Checking the MOT History of your next car is easy!
Like us, you’ve probably wanted to have a little bit more insight when looking to purchase your next car. When we say insight we mean how the car performed when it went through its annual MoT. In the UK, the MoT is the mandatory annual inspection that a car, three years or older, has to go through to make sure that it’s safe and worthy enough of being driven on the UK’s roads.
From May 20th 2018 these checks have changed, being tougher on older diesel-engined cars when it comes to emissions and just, in general, being more stricter and based on tiers of whether the car that was being inspected had any problems to report that needed sorting at a later date or completely failing due to the major issues that were found at the time.
With any MoT failure, getting a vehicle to pass its MoT can be an expensive fix for the owner to experience especially if it was a cost that the owner wasn’t expecting.
Well, with the above in mind we thought that we would try out a UK government based website that we heard about a few months ago that might give us the MoT insight we need when were are looking to change our existing car for a newer model or even view the MoT history of our current car and that website is:
This website is part of the Government’s initiative to help you buy a car correctly within the eyes of the law. For us, it gives us a fantastic look into the history of the car, when it has been inspected and gives us a fair idea of what has gone wrong with the car and any ongoing issues that the car may be having. Now, unfortunately, this site doesn’t give you a full rundown of everything that has gone wrong with the car you are looking at but it does give you a snapshot at the time of the MoT inspection of things that have required fixing to keep the car safe and on the road.
The process of checking the MoT history of a car is easily done and just starts with having the registration details of the car to hand, visiting the website (link above) and entering the registration of the car onto the website and that’s it!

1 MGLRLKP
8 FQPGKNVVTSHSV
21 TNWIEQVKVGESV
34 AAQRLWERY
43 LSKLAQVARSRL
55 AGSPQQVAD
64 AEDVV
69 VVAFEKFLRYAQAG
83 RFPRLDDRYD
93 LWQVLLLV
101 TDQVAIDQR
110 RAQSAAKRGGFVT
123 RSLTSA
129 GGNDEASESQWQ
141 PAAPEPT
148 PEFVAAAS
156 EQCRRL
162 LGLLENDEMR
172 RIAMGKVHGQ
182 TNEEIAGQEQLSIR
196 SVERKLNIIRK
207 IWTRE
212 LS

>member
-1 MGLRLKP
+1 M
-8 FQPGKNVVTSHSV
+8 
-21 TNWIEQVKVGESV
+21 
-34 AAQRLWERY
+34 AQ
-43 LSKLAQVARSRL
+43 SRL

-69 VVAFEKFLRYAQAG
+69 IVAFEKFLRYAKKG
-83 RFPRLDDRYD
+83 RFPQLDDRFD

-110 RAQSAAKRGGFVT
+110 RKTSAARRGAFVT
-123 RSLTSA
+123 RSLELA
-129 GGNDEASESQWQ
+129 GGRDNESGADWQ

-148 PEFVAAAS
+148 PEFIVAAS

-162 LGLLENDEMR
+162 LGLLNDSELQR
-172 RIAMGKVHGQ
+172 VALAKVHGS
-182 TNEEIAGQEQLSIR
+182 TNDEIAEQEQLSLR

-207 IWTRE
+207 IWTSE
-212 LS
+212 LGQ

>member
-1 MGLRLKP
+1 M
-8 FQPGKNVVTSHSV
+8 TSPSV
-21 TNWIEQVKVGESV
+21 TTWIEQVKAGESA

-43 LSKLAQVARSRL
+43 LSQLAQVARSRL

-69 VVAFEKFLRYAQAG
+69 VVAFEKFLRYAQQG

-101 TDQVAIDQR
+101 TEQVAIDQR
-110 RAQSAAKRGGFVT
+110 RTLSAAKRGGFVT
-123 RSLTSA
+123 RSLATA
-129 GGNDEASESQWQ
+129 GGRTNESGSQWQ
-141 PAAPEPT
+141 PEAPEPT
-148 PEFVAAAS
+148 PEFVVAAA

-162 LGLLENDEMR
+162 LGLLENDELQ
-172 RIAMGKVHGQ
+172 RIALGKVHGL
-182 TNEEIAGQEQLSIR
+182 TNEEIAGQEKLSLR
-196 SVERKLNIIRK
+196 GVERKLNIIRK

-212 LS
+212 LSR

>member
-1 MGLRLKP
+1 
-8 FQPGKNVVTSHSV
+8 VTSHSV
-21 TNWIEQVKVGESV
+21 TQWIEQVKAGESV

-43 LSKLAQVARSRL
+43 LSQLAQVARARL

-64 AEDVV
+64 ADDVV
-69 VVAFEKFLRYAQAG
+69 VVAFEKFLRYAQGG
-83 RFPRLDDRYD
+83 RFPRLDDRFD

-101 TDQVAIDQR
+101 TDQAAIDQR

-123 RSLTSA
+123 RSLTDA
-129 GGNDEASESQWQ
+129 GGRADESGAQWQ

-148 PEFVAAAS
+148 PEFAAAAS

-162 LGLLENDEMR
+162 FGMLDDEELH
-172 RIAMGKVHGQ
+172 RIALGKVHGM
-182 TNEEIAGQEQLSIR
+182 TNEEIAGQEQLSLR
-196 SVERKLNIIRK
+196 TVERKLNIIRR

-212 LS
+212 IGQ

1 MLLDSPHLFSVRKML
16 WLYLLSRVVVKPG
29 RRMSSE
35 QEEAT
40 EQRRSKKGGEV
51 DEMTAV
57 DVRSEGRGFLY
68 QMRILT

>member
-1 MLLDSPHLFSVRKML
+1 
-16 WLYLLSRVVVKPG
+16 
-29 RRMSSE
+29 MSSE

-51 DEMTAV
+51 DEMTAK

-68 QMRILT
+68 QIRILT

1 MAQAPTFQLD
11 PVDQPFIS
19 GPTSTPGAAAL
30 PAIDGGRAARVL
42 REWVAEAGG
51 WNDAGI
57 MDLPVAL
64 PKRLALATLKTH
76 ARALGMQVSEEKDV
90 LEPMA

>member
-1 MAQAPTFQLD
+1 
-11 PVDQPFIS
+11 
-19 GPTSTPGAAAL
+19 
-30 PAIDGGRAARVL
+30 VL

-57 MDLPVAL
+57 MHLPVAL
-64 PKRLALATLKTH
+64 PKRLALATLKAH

We found the results easily digestible and the website page was super easy to navigate and understand. Once we had entered the car’s registration details we got the details of the car (as a confirmation that it was the car we were looking at), when its next MoT inspection is due, a link to set up a reminder so the website will send you an alert via email when your car is due for its next MoT and a couple of drop-down sections. We have used the alert function for our cars in the past and it was super handy as most people with busy lives tend to forget these things so it was a great feature to have and use.
In the drop-down sections, we had the MoT history of the vehicle and a section detailing any outstanding vehicle recalls for the vehicle which we were looking at which is a great touch and luckily there were no recalls for the car we were enquiring about.
Tapping or clicking on the MoT section is where all of that lovely information is gleaned about the car we were looking at on Autotrader. It presented us with the recorded mileage of the car at the points in which it had its MoT, the test centre location (which for some reason the information was unavailable at the time of this review), the MoT test number and the expiry date of the MoT. Importantly for us, this section also had the history of the car’s MoT passes and failures and the reasons for each of those MoT failures. The reasons aren’t really that detailed and are based on what the technician had written on the MoT failure form when the car had been inspected but we just think that part of the website is super helpful when you are looking through the MoT history of that vehicle.
For us it had given us an idea of how well that car has done through the years and whether ongoing advisory items were fixed prior to the next MoT and a kind of general impression of how well looked after that vehicle was. For example, you can see here that the Golf we were looking at had failed last year’s MoT and for it to pass it had to have its rear coil springs replaced, so you have an idea that the work was done and if you were looking to buy this car then at least it would be one less thing to worry about going wrong. In another instance, we had looked at a 2007 Ford Fiesta diesel as an example and for a few years it had a recorded ongoing oil leak and more recently in the advisory section there was a crack in the windscreen recorded and wheel bearing noise so we knew to steer clear of this car because we had an idea that there would be a few quite costly repairs coming up in the next year or so.
Overall we think that this service provided by the UK government had given us a fantastic look at the history of a car when it comes to the MoT. We love how easy the information was presented and the overall user experience. It wasn’t complicated to use and only required one element of input from us to get the information we needed and it was completely free to use. One extra plus was it is optimised for mobile, so if you are looking at a car in person then you can easily check to see if there are any ongoing issues with this car while you are standing on the forecourt of a dealership and with this information to hand we think that it could help you either negotiate a better discount with the motor dealer or look simply look elsewhere. We strongly feel that this website should be part of your car buying process and hopefully save you some of the headaches, and money, when it comes to buying your next car and getting it MoT’d.
Looking for a website that could save you money? Then why not read our review of HotUKDeals’ website by CLICKING HERE!